Investigators studying hypertension have several reasons for their long-standing interest in the renal
From the Departments of Medicine and Radiology, Harvard Medical School, Brigham and Womens Hospital, Boston Massachusetts.
Address for reprints: Norman K. Hollenberg, MD, PhD, 75 Francis Street, Boston, Massachusetts 02 115.
blood supply as it affects glomerular filtration rate (GFR), sodium handling by the kidney and renal renin release. First, a reduction in renal blood flow due to renal artery stenosis is the most common curable form of secondary hypertension and is still believed by many investigators to contribute in some patients to the pathogenesis of essential hypertension. Second, whatever factors initiate the hypertension process in an individual patient, it is becoming evident that a renal response must be involved in order to sustain the elevated blood pressure.3 Third, it is also becoming clear that the effectiveness of antihypertensive thera- py, whatever agent is used, is determined to a substan- tial degree by the renal response. Finally, the con- tinuing damage to the renal microvasculature by uncontrolled severe hypertension previously accounted for one of the major complications-uremia. The sharp reduction in the frequency of this complication is one of the triumphs of modern antihypertensive therapy.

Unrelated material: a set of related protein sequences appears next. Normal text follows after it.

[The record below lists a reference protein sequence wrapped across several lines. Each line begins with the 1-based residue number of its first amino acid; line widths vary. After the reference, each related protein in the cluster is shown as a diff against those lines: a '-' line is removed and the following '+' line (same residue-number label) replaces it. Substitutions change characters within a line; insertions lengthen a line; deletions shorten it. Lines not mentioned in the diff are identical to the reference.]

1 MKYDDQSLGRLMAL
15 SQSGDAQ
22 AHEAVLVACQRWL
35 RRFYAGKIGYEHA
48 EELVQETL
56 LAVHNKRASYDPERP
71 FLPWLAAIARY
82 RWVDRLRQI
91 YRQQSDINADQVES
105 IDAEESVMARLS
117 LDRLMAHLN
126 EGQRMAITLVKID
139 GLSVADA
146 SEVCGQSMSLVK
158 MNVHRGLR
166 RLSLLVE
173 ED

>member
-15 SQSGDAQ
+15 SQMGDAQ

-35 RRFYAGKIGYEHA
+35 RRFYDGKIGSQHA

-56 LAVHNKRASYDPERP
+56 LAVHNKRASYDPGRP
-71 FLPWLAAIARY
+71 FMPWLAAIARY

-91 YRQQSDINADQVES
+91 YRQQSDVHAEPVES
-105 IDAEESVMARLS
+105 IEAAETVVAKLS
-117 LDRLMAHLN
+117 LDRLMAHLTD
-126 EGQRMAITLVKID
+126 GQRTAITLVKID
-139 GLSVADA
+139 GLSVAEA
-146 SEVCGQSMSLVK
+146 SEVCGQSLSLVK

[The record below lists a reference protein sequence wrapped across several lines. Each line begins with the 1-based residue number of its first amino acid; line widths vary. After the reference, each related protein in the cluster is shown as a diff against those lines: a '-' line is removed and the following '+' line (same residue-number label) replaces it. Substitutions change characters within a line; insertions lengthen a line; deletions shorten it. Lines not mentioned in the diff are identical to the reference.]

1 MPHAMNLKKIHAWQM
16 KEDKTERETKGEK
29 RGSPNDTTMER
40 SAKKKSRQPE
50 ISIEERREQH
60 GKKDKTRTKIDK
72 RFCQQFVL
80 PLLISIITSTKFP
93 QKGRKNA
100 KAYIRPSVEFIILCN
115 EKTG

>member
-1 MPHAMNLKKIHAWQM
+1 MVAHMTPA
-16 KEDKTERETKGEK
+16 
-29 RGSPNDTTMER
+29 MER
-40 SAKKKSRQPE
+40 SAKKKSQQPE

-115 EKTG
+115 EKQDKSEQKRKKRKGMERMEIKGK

A decrease in renal perfusion is common in essential hypertension; recent estimates suggest that about two-thirds of patients with essential hypertension have an inappropriately decreased renal blood flo~.~ Multiple lines of evidence now suggest that a function- al disturbance-active vasoconstriction-plays a role in the abnormal renal perfusion and GFR in patients with essential hypertension. Renal perfusion varies in a moment-to-moment fashion much more in patients with essential hypertension than in normal subjects,
December 6, 1985 THE AMERICAN JOURNAL OF CARDIOLOGY Volume 56 53H